The long awaited step that has been the one part of the application process I’ve always felt the least prepared for has officially started: I’ve got one dental school interview behind me!
My first one was at UTHSC – San Antonio this past week. One fun thing about interviews is the opportunity to squeeze a mini vacation out of it. My older sis and baby nephew tagged along for a couple days down to the chips and salsa capital of Texas.
Since this was my first of a few, I was slightly nervous and somewhat over-prepared. I trudged my way through pages of possible questions the week before and recruited Jenna to mock interview me as well as my sis helping the night before. Here’s a sample of some of the common questions I researched and thought up answers (but definitely not too-rehearsed) for:
What are your strengths/weaknesses?
Why our school?
How do you define success?
Tell me about your leadership experience.
Tell be more about ___________ (interesting topic from personal statement/other essays).
Where do you see yourself in 5, 10 years?
What career would you pursue if not dentistry?
I put on my brand spanking new suit and the heels that I was dreading would cause issues (I managed to end the day blister free thankfully), and found my way to the admissions office. I was thankful that me and my roommate were lucky enough to get the same interview date for both of our first. Having someone to make eye contact with during awkward moments or do mutual teeth checks with (remember we’re all talking to teeth-obsessed people so it matters, ok?) after lunch was a welcome gift. Once everyone had arrived in the conference room, I think I counted about twenty students. There was a collective quiet nervousness from everyone, but as the day went on and I got to talk to some of them, they were mostly pretty cool. The thought that some of these people could in fact become my classmates and best friends the next four years was crazy. We started with a presentation by the dean of student affairs about the school, curriculum, special programs, and student life. Next, there was a financial aid presentation discussing FASFA, loans, and the ridiculously intimidating dollar amounts none of us wanted to talk about. For lunch, one of my favorite parts of the day was getting to talk with current students about the school and life as a dental student. The (relevant side note – very attractive) guy that sat near me and I mostly talked to was a D3, super friendly, and eager to answer all my questions. Our interviews started around 1:00, and my student interview was first. Overall, it was extremely laid-back, and we clicked great; we discussed everything from triathlons to dental missions. Here’s some of the questions he really asked me (different from the lengthy list I practiced, but things I actually wanted to talk about).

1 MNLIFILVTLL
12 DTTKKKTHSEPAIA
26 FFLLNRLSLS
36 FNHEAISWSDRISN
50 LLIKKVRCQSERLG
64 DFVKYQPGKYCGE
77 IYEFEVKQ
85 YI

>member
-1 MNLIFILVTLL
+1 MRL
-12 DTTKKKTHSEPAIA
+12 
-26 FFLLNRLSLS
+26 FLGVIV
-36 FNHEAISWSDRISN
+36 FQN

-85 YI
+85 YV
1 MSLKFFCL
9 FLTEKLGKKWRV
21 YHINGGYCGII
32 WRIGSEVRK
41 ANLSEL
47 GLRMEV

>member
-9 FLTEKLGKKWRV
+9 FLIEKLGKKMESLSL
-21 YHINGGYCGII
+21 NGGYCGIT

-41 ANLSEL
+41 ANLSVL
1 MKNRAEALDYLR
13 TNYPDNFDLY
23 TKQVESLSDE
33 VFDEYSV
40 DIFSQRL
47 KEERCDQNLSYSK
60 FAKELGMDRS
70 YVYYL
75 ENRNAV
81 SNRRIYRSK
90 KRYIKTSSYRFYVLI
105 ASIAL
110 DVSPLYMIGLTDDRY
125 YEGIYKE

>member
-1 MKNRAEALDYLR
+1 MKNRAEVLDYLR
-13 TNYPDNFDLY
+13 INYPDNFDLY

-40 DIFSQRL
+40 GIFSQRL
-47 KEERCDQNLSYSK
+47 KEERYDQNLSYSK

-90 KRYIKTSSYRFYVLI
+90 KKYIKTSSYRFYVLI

What do you do to relieve stress?
What kind of books do you like to read?
How do you stay organized?
What will you/your strengths bring to our school?
How do you handle conflict?
Of course then I had a few questions I got to ask him about the school and how he likes living in San Antonio. We could have talked for several more minutes, but he had to take me down the hall to my faculty interviewer.
My professor who interviewed me was an older ex-air-force doc over their AEGD programs in the comprehensive dentistry department (in other words a pretty important guy), and I could just tell by his loud and friendly demeanor that this interview would probably be just as stress-free. Again, I was wondering why I even thought to worry about this whole thing. We talked about playing music, my cooking, his military traveling, and he was especially interested in my religion minor. I went on to tell him about my personal interest in studying the Bible academically and even described a lot of the classes I had taken. Before I even started though, he said he could already tell I was a Christian (he was too) by the first ten minutes of our interview. It was really neat to be able to talk about one of my passions outside of dentistry-specific topics like my experience in Baylor’s religion department. Some other questions included:
How do you handle conflict? (again)
What do you do in your free time?
What kind of books do you read? (again)
How do you plan your day and stay organized/handle busy schedules?
What are your strengths?
Just like my first interview, we could have chatted for the rest of the hour. I felt like I had just met two people over coffee and talked about life. THIS was what I had been anxious about for so many months? He walked me back to the admissions office, and when we parted ways, he shook my hand and basically showered me with affirmation and wishes for my best. I was so thankful to be paired with such a genuine guy who loved his profession, being apart of the UTHSCSA family, and was so positive and encouraging to me in my future as a dentist.
The day ended with tour of the school, during which I actually ran into a friend there for a med school interview – small world! He casually blended in and tagged along to our tour so we could chat for a bit. After the tour we took a quick survey and had to write a short essay (nothing to really fret about – I can knock out a page on just about anything and make it sound convincing). I made sure and get one picture from the day with Audrey before catching the shuttle back to the hotel.
I’ve got the other two Texas interviews this week and next, and I’m only hoping they are also so laid back and enjoyable. It turns out these seemingly scary days that determine our future could actually be…fun? After all, I should be looking forward to them because they are how I’ll get a feel for where I could be spending the next crazy hard but incredibly exciting next four years of my life.